On October 6 and 7, serial computerized tomographies of the brain revealed low attenuation in the left temporal lobe suggestive of inflammation or neoplasm. On October 6 and 10, cerebrospinal fluid specimens were obtained, but findings were nonspecific. Serologic tests were negative for eastern equine, western equine, St. Louis, and California group arboviral encephalitides. A serum sample and nuchal biopsy specimen obtained on October 7 and a brain biopsy specimen (left temporal lobe) obtained on October 10 were tested for rabies. On October 12, the West Virginia Bureau of Public Health Laboratory diagnosed rabies by both fluorescent antibody stain and demonstration of Negri bodies in the brain tissue, and treatment with paralytic/sedative drugs was terminated; the patient died on October 15.

Subsequent confirmatory analysis at CDC included detection of rabies neutralizing antibody in serum and the detection of rabies antigen by direct fluorescent antibody staining of the nuchal biopsy specimen. The specific viral RNA was identified as a variant associated with the silver-haired bat (Lasionycteris noctivagans).

Interviews with friends and family members on October 15 indicated that, in late June or early July 1994, the decedent and two acquaintances had shot a bat from the front porch of his house and that the decedent had examined the head of the bat by opening its mouth and feeling the teeth. Descriptions of the bat were consistent with the red bat (Lasiurus borealis).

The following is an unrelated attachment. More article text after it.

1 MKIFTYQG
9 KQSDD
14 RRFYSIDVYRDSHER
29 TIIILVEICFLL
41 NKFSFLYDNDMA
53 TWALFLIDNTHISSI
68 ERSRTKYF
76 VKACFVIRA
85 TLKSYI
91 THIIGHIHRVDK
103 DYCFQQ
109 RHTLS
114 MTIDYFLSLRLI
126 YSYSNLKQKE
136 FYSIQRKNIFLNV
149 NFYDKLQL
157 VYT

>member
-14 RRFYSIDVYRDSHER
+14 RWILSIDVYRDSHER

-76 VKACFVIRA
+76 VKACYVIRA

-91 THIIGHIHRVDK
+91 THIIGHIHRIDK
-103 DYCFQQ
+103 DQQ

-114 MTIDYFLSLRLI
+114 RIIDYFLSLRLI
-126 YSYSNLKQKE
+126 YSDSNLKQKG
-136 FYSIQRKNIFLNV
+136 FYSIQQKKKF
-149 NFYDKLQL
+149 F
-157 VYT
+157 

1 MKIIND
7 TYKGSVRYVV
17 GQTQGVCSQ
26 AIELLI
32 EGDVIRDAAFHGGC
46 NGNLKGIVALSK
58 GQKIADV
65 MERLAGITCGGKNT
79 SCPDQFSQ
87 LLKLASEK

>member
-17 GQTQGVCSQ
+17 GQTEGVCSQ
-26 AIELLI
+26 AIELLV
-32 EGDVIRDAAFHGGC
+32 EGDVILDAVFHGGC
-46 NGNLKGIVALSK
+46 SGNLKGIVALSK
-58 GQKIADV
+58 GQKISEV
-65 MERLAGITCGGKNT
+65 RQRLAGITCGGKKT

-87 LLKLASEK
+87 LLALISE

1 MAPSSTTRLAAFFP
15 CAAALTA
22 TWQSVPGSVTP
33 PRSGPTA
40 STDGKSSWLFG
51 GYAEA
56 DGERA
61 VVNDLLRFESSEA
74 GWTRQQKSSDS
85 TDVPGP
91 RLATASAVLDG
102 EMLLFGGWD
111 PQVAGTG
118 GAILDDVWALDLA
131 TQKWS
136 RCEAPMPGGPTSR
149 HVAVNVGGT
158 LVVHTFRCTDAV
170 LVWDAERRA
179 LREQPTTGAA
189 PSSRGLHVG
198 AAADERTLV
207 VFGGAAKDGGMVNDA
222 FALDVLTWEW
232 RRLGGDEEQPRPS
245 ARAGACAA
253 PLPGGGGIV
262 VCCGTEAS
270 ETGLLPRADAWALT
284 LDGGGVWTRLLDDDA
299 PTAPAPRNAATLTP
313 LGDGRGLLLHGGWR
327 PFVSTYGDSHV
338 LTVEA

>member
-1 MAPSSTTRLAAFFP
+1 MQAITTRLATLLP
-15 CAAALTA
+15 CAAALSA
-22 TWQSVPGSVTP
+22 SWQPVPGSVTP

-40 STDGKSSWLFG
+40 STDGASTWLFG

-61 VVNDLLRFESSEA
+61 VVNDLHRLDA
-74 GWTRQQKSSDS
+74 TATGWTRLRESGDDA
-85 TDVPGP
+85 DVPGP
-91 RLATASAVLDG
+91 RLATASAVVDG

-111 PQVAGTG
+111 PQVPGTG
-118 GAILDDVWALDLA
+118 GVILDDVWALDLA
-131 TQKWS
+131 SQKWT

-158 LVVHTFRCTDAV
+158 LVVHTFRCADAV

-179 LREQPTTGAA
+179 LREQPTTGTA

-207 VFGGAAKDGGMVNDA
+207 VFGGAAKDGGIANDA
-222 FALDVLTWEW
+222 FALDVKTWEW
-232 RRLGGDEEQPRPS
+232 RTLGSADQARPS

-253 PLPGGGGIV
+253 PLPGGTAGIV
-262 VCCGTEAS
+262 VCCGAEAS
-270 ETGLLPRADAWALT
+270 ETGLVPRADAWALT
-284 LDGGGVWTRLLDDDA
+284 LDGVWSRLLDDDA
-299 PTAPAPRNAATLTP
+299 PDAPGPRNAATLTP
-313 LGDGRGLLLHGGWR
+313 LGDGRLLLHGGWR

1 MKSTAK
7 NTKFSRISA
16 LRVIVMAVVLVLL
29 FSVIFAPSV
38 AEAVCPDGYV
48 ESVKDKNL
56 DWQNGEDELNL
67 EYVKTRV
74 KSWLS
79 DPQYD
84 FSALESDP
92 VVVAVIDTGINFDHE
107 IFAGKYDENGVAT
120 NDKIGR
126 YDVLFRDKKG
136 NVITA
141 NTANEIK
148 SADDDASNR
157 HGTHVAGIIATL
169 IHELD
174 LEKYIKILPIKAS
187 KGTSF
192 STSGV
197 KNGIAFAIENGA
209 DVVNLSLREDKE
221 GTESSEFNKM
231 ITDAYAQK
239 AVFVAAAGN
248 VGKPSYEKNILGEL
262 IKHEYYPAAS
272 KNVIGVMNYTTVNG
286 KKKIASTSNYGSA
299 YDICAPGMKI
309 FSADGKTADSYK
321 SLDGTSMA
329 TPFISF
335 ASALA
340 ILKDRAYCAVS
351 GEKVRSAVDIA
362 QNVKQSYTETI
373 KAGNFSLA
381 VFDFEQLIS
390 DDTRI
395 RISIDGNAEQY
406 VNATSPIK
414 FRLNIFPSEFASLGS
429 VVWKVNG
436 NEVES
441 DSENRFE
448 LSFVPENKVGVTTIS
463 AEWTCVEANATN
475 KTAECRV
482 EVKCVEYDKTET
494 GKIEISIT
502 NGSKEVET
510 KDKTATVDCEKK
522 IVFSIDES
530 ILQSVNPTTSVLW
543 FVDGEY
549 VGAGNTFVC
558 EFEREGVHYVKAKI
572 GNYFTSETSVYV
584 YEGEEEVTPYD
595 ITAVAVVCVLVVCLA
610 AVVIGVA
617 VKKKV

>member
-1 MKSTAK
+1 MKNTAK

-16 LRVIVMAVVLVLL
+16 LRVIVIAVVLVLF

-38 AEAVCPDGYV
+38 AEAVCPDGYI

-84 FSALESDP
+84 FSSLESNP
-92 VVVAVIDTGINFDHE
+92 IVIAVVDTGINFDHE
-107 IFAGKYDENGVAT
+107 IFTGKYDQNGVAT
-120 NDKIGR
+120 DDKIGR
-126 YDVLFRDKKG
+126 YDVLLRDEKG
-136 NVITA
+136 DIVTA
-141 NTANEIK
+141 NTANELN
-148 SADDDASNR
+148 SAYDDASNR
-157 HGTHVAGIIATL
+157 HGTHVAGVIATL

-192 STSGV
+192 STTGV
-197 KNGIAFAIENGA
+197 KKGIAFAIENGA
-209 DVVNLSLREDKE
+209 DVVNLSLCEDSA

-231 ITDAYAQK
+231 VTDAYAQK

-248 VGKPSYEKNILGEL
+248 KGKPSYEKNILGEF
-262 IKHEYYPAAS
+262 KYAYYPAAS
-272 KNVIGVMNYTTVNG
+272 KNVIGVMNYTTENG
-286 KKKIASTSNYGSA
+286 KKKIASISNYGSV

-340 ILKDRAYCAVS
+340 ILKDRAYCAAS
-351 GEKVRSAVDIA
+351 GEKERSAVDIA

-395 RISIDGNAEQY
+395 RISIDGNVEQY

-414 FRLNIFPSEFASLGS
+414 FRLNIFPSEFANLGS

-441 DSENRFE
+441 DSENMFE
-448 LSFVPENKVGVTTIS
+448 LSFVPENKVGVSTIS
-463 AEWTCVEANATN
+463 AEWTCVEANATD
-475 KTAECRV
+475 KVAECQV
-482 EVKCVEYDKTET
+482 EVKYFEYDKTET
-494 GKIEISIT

Postexposure rabies immunoprophylaxis was administered to 48 persons (15 medical technicians, 12 registered nurses, four physicians, two licensed practical nurses {LPNs}, one LPN student, one physician assistant, one housekeeper, one secretary, and 11 family members and friends). Reported by: MS Hardman, MA Ballesca, MD, DM Senseng, MD, Roane General Hospital, Spencer; S Spencer, SD Hanna, MD, BM Louden, MD, MA Morehead, MD, P Anderson, St. Joseph's Hospital, Parkersburg; B McTaggart, A Khan, MD, AA Marfin, MD, PJ Marks, MD, E Sang, MD, MA Fisher, MD, RW Farr, MD, Robert C. Byrd Health Sciences Center of West Virginia Univ, Morgantown; J Merrill, Mid-Ohio Valley Health Dept, Elizabeth; C Slemp, MD, F Lambert, Jr, DrPH, D Dodd, L Haddy, MS, State Epidemiologist, West Virginia Dept of Health and Human Resources. Viral and Rickettsial Zoonoses Br, Div of Viral and Rickettsial Diseases, National Center for Infectious Diseases, CDC.

Editorial Note